Characterization of Seafloor Massive Sulfides Recovered from the Ultraslow-Spreading Gakkel Ridge


DOEI Funded Research: 2008


In the summer of 2001, 26 kilograms of massive sulfide, formed from complex interactions among hot (ca. 350ºC) sulfide- and metal -rich hydrothermal fluid and cold (ca. 2ºC) sulfate-rich seawater, were recovered in a dredge from the ultraslow-spreading Gakkel Ridge at 82º53’N, 6º15’W. Subsequently, a camera tow was carried out, and shimmering water and abundant biological activity was observed in the same area, suggesting that the vent field intersected by the dredge may still be active (Edmonds et al., 2003). This was the first major discovery of seafloor sulfides on an ultraslow-spreading ridge. Two things make it particularly note-worthy. First, it was thought that hydrothermal activity along a ridge with such a slow spreading rate (~6 to 13 mm/yr full spreading rate) would be rare. Other data collected on the cruise, however, challenged that assumption. As part of the program, Miniature Autonomous Plume Recorders (MAPRs), which record, as a function of depth, temperature and light scattering (as an indicator of suspended particles), were used to conduct a reconnaissance of possible hydrothermal plumes present along the ridge. The results indicate the presence of at least 9 to 12 discrete areas of active venting, and thus a much higher than predicted frequency than that predicted for the spreading rate (Edmonds et al., 2003). There is thus considerable interest about the nature of the hydrothermal activity along the Gakkel Ridge, and with how it compares to venting along faster spreading ridges. The second note-worthy aspect of the recovery of massive sulfide, however, is that it was from a ridge located in the high Arctic, with perennial sea ice cover, and thus from an area that is extremely difficult to access.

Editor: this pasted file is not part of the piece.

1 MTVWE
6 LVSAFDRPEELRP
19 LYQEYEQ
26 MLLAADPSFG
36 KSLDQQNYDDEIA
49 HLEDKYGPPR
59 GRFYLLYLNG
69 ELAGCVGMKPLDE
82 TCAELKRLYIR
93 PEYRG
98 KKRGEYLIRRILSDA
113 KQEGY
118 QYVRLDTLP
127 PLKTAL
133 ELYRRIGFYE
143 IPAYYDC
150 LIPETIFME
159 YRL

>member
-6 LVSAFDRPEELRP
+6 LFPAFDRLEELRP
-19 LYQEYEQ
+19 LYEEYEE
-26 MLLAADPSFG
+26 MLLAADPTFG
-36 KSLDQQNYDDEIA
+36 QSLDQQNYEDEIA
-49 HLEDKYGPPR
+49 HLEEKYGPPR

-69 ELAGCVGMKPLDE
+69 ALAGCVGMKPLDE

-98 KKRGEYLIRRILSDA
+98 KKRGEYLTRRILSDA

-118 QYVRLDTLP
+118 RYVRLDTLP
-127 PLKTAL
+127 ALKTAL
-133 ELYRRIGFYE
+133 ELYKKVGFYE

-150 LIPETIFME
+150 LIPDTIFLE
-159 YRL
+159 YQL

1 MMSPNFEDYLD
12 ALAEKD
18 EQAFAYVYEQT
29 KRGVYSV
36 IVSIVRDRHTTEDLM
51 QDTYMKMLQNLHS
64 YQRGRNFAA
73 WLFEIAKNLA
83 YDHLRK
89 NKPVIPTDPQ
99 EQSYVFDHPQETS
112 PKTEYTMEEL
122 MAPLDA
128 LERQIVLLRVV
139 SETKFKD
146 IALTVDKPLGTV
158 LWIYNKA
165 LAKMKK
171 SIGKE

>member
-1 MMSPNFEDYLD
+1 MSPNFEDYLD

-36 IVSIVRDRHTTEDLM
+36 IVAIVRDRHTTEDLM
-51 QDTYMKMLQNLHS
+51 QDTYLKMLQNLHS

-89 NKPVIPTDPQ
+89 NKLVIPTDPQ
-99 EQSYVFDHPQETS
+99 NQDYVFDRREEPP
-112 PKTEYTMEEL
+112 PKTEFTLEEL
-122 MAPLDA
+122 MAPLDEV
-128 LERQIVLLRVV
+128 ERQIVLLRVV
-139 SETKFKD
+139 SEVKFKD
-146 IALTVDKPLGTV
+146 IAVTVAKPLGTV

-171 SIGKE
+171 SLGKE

The goal of this study is to fully characterize the Gakkel Ridge massive sulfides. Given the difficult access, and the apparent abundance of hydrothermal activity, it is important to learn all that we can from the material recovered to date. Sample types recovered in the dredge include copper-rich massive sulfide, iron-rich massive sulfide, iron-oxide crusts, and fine grained zinc-rich massive sulfide. Petrographic studies will be done to estimate, based on mineral textures, the conditions (temperature, pressure, oxygen and sulfur fugacity) at which the deposits formed. Geochemical and mineralogical studies will be done to allow comparison of the Gakkel Ridge sulfides to sulfide deposits from known seafloor vent fields on faster spreading ridges. These data will provide much needed information about at least one type of mature hydrothermal system on an ultraslow-spreading ridge. Based on past studies of seafloor massive sulfide deposits, the data should provide us with insight into the composition of the fluids that formed the deposits, the styles of mixing that occurred as it was forming, and the maturity of the deposit, which will provide information about the duration of fluid flow. Seafloor hydrothermal activity transfers significant energy and mass from Earth’s interior to the oceans, and affects the physical and chemical properties of ocean crust, ocean chemistry, the formation of metal-rich sulfide deposits, and biological activity in the deep ocean. It is thus important to understand its impacts along all types of spreading ridges.